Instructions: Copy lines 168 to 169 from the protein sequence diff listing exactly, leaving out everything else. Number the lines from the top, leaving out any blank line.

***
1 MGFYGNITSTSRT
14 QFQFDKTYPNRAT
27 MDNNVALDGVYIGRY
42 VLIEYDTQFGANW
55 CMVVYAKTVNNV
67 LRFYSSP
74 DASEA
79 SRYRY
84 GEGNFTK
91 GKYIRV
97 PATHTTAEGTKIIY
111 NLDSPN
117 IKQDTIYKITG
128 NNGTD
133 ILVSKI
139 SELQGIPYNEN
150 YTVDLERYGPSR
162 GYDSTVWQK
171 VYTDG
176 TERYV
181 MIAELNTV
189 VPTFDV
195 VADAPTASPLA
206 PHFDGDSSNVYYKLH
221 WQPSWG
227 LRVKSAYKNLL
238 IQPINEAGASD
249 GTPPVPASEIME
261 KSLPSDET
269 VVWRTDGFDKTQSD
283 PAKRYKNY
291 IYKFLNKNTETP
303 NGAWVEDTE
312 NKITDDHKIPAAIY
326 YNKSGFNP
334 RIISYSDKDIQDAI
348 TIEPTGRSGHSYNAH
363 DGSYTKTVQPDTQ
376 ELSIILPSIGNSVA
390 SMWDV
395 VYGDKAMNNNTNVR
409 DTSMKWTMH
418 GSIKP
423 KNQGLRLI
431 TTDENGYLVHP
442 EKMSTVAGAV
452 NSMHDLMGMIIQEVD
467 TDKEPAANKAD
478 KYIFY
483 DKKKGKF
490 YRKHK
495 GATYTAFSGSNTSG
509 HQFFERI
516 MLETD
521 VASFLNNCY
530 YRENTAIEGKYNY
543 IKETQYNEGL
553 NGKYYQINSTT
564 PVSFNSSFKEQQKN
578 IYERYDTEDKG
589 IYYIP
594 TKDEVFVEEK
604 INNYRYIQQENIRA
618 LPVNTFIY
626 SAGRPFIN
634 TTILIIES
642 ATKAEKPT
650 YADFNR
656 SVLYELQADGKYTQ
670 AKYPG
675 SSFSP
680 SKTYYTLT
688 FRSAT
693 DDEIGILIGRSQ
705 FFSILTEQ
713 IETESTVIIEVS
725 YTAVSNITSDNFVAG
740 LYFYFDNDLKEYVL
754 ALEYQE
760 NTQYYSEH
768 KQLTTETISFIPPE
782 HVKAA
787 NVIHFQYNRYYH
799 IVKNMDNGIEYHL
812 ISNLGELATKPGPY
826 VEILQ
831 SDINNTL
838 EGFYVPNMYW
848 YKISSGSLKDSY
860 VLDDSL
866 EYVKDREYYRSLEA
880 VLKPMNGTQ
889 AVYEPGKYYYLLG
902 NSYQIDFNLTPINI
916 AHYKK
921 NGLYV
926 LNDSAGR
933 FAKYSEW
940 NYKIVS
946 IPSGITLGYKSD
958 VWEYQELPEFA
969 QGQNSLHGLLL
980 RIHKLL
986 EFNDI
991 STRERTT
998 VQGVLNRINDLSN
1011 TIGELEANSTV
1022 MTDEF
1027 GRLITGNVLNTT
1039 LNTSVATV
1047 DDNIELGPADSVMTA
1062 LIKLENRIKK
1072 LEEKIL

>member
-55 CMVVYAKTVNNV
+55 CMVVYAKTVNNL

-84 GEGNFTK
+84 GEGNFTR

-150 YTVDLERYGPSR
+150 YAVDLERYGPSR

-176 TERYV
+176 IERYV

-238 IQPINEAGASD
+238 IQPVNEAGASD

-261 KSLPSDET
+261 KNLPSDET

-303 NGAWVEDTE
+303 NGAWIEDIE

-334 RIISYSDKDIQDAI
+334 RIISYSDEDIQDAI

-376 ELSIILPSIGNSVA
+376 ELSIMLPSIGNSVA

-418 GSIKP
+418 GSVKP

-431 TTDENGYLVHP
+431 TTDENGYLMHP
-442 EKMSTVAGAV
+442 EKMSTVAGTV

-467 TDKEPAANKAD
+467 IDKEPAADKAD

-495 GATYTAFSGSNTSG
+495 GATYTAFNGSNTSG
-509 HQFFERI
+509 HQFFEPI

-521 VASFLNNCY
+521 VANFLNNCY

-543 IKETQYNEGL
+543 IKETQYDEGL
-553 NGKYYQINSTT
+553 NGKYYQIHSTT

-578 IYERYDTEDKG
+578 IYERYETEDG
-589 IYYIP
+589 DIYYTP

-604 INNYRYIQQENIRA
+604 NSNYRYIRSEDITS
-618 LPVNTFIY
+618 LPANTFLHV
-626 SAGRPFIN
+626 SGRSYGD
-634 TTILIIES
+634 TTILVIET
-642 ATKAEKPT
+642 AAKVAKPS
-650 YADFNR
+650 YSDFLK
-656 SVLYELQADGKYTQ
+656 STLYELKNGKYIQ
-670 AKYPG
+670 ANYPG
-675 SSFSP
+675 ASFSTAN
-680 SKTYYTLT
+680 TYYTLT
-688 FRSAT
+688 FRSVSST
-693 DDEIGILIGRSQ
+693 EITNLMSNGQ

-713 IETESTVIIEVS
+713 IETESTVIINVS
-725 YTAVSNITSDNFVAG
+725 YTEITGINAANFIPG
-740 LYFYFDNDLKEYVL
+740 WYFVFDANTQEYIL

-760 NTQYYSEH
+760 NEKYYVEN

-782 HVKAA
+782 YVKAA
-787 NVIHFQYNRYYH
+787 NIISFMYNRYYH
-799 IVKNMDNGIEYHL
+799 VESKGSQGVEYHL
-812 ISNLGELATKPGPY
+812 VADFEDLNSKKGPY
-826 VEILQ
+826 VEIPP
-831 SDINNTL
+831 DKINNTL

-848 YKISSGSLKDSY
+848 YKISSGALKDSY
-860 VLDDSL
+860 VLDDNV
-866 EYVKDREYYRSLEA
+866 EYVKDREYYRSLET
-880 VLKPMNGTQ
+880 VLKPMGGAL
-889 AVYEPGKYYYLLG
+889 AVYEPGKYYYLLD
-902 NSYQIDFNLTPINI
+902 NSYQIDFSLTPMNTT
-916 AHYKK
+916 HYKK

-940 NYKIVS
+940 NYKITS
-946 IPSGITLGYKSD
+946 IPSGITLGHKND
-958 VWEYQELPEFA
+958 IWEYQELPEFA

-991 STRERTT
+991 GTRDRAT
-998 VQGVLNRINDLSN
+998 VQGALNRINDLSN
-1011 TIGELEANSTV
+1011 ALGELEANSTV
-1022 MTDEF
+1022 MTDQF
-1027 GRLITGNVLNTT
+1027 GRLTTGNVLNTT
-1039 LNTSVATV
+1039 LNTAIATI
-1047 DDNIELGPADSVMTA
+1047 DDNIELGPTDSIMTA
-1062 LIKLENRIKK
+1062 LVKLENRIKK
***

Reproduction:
+656 STLYELKNGKYIQ
-670 AKYPG